Ronald Haskell failed to take responsibility for killing six members of the Stay family during a series of jail phone calls to his family members, a Harris County District Attorney’s Office investigator said Thursday during the punishment phase of his capital murder trial.
Jurors listened to several of the conversations, which could help them determine whether Haskell should receive life in prison without parole or the death penalty for the 2014 murders of his ex-wife’s family at their home in Spring. He was convicted last week in the deaths of Katie and Stephen Stay, his ex-sister and brother-in-law, and has admitted to killing four of the couple’s five children.
In a February 2015 call, Haskell’s brother urged him to seek repentance and try to grow from his sins. Haskell responded from jail, “It’s tough.”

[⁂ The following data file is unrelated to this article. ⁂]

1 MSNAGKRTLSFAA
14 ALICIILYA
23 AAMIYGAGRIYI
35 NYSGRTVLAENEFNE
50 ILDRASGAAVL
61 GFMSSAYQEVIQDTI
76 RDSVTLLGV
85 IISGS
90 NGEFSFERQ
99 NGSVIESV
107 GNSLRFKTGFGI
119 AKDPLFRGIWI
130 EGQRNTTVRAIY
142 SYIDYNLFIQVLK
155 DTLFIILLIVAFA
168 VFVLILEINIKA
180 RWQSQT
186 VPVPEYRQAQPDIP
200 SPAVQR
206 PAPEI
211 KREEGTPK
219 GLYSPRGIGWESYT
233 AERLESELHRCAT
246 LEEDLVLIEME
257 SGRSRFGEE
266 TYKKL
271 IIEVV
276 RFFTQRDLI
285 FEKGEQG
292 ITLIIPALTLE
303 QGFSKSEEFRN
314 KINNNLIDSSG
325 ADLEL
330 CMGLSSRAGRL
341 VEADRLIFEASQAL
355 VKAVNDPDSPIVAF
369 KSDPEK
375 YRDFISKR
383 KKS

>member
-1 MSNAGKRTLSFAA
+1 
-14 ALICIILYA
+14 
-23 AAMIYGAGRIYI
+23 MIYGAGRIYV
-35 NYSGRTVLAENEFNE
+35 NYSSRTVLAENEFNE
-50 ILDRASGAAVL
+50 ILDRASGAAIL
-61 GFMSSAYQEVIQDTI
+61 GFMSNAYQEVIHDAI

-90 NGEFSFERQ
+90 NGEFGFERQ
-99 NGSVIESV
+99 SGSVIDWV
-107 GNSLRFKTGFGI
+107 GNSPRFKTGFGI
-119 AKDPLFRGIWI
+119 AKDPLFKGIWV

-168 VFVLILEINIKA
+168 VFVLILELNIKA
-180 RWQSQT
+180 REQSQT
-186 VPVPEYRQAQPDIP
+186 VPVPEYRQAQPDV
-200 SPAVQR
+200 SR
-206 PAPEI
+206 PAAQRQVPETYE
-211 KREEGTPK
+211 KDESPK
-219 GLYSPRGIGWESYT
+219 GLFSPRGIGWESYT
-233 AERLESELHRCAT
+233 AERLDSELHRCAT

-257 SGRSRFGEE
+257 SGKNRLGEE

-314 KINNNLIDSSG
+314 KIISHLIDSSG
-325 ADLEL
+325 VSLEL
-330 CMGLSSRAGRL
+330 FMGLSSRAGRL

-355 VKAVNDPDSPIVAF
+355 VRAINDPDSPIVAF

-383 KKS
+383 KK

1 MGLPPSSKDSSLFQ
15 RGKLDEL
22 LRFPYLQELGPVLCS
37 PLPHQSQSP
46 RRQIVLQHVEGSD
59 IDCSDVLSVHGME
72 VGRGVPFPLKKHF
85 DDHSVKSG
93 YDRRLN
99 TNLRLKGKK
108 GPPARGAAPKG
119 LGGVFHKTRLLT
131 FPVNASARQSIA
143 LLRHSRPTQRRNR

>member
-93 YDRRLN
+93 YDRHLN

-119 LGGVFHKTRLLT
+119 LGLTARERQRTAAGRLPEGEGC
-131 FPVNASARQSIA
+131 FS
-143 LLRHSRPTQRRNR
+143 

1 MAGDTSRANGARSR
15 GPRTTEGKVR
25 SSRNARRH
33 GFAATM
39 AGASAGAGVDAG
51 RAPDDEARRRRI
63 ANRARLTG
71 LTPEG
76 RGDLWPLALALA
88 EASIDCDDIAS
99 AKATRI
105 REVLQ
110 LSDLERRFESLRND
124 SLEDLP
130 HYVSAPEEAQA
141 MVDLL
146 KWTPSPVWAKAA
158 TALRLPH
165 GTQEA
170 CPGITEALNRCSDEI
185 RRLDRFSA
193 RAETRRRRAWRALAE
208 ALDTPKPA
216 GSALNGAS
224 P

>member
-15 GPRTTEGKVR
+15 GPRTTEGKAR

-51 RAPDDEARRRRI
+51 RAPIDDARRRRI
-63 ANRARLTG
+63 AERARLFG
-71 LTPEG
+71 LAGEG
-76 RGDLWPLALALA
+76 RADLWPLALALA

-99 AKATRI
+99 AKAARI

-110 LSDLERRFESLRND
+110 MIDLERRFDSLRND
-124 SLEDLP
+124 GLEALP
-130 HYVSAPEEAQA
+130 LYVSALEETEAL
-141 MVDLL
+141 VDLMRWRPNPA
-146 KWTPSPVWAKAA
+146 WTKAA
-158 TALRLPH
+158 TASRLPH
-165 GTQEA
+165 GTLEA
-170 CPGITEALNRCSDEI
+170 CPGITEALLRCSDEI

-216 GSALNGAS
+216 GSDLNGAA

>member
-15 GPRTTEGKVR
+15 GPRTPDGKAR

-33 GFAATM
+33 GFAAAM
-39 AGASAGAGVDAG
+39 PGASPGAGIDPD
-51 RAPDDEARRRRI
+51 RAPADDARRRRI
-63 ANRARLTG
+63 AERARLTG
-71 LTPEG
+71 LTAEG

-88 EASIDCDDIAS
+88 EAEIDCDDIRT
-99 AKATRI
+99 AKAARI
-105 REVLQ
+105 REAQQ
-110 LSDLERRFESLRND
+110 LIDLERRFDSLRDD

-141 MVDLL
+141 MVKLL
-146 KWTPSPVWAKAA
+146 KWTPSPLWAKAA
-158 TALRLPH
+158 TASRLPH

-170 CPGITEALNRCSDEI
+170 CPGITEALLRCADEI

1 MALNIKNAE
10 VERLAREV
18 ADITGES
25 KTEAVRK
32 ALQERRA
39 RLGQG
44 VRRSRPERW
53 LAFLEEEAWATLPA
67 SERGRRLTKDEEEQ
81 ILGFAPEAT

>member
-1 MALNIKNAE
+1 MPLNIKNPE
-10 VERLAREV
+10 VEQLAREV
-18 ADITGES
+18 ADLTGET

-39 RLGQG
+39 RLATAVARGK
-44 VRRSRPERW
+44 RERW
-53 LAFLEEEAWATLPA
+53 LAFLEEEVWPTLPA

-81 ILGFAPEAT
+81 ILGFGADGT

“I know what my mindset was,” he said. “I don’t feel guilty yet.”
Prisoners are warned that their phone calls in jail are recorded, the jury was told.
Mike Mauldin, the investigator, said he felt Haskell was blame-shifting in many of his conversations.
Haskell’s attorney, Neal Davis III, questioned whether the lack of guilt could be a result of his client’s mental illness. The defense lawyers used an insanity defense in the guilt or innocence phase of the trial, claiming Haskell had a severe mental illness and didn’t know his conduct was wrong.
Jurors instead sided with prosecutors, who contended that Haskell was a narcissist who sought to harm anyone who helped his ex-wife. She left him about a year before the killings after sustaining more than a decade of alleged abuse.